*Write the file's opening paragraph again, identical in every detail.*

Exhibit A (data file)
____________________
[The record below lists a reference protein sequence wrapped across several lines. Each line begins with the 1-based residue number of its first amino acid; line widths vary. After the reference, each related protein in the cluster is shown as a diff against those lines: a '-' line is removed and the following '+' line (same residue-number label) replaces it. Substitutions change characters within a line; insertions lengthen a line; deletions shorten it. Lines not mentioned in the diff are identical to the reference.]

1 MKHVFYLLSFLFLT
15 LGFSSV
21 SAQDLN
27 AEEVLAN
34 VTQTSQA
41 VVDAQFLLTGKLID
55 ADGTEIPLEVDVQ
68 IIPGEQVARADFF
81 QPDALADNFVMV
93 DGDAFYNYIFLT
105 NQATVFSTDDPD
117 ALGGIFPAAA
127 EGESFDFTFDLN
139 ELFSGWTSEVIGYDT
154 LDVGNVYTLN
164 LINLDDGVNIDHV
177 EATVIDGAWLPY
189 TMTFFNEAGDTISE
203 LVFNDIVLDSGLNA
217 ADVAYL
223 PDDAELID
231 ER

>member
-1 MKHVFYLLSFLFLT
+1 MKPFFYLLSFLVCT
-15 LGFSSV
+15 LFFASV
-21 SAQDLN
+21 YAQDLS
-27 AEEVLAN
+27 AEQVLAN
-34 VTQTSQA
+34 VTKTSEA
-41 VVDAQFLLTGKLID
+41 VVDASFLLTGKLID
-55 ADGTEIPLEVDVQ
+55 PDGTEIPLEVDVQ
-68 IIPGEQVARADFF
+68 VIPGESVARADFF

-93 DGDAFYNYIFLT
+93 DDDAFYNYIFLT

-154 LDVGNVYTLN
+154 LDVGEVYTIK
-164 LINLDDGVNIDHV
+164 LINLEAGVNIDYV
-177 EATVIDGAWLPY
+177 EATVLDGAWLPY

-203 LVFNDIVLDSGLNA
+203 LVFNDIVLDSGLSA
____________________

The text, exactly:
[The record below lists a reference protein sequence wrapped across several lines. Each line begins with the 1-based residue number of its first amino acid; line widths vary. After the reference, each related protein in the cluster is shown as a diff against those lines: a '-' line is removed and the following '+' line (same residue-number label) replaces it. Substitutions change characters within a line; insertions lengthen a line; deletions shorten it. Lines not mentioned in the diff are identical to the reference.]